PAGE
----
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South Africans self-conscious about low turnout at Confederations Cup

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JOHANNESBURG – It’s only a game, right?

Wrong.

The just-begun Confederations Cup, in which all of the world’s top soccer teams compete for the biggest prize ahead of next year’s World Cup, has suddenly become a national obsession for South Africans – and their obsession is not always focused on how the home team performs.

Sports events here have become as important a gauge of whether a government is doing its job effectively.

On talk-radio and in newspapers, South Africans are debating just how this Confederations Cup makes South Africa look to the world, and whether the country can really get its act together for the 2010 World Cup. That is why, in a nation with nearly 40 percent unemployment and deteriorating hospitals and schools, there is suddenly more attention on empty stadiums, sluggish bus transport from stadiums to hotels, and a massive crackdown on beggars and streetside hawkers at sports venues.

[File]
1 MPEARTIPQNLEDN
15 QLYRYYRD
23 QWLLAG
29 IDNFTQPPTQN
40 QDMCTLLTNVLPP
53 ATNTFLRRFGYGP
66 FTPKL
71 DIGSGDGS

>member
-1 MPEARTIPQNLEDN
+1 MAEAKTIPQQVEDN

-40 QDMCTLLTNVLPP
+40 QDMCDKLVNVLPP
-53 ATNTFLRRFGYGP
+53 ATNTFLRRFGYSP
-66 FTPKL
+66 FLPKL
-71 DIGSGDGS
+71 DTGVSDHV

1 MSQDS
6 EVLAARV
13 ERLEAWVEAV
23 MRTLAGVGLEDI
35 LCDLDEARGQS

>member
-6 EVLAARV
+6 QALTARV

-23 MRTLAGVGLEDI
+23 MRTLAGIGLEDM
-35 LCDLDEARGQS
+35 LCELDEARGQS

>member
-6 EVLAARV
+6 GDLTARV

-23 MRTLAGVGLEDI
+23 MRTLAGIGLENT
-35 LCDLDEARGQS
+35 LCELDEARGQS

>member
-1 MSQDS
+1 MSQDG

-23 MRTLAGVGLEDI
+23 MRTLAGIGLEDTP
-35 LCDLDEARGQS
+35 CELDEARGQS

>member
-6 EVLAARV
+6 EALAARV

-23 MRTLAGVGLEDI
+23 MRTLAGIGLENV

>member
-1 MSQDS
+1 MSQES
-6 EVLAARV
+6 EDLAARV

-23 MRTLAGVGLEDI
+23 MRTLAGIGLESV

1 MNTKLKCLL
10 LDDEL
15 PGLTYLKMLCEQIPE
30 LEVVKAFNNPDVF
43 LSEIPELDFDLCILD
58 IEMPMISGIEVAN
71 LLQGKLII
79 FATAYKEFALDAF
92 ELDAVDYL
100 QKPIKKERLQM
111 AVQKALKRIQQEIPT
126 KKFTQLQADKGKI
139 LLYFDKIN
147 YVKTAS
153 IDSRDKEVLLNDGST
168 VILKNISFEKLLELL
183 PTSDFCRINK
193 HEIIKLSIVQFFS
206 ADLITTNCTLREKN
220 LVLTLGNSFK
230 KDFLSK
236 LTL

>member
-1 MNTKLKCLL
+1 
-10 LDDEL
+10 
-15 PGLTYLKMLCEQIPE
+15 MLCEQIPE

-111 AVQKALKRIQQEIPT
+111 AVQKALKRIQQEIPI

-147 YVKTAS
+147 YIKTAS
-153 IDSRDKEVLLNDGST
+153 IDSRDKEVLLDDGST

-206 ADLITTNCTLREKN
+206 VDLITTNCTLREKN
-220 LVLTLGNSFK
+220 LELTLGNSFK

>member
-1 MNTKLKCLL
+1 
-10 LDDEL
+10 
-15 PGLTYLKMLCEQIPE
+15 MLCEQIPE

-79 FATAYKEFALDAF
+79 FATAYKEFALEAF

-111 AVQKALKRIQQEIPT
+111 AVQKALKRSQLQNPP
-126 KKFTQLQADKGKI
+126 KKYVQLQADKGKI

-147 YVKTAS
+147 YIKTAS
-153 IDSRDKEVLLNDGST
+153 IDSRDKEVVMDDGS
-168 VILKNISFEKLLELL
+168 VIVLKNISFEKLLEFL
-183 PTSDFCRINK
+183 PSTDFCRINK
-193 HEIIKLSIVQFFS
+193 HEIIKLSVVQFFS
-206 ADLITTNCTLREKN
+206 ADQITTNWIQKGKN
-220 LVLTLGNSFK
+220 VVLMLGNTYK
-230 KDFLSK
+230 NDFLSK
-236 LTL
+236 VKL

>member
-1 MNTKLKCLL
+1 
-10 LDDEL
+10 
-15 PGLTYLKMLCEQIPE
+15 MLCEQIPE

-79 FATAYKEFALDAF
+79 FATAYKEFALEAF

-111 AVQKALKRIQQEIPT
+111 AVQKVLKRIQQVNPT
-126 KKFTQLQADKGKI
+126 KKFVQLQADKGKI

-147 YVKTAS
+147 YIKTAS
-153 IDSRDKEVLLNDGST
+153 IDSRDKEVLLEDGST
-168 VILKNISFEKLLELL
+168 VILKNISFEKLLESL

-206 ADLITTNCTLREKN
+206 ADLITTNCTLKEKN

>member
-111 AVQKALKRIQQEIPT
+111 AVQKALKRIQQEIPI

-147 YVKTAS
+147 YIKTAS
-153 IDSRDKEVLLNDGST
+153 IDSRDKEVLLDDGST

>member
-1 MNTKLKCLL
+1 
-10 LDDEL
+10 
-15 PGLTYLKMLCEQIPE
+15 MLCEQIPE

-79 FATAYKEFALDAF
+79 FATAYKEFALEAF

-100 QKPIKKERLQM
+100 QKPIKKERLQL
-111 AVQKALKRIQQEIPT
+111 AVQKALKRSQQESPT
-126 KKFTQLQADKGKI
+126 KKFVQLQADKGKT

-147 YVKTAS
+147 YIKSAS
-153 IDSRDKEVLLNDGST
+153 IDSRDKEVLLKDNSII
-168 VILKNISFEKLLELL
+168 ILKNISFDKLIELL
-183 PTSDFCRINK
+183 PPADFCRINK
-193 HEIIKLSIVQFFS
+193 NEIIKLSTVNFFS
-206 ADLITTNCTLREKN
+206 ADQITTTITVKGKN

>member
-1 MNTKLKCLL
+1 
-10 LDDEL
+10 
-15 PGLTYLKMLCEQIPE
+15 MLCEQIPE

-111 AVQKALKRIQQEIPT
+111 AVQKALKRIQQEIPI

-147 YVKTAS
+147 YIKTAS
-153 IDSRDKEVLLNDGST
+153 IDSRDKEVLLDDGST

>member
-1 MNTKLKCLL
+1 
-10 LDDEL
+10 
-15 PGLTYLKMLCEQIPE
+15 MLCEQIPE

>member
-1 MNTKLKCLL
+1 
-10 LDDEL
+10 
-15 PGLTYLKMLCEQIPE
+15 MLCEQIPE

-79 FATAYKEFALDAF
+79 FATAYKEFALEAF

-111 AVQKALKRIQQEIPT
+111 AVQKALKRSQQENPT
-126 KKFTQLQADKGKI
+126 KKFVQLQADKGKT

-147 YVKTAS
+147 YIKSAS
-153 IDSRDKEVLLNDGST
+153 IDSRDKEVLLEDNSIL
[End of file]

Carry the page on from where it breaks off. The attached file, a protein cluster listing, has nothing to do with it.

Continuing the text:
Today, the Congress of South African Trades Unions (COSATU) raised alarm bells about the “embarrassing” emptiness of South African stadiums, particularly in the first game of South Africa vs. Iraq. While fans at the game managed to fill Johannesburg’s Ellis Park stadium with a cacophonous roar of their plastic-trumpet “vuvuzelas,” they barely managed to fill even the bottom-most tier of the seats. South Africa’s team, the Bafana Bafana, fought to a scoreless draw against the Iraqis. (Turnout was higher for the US-Italy and British-Egypt soccer games.)

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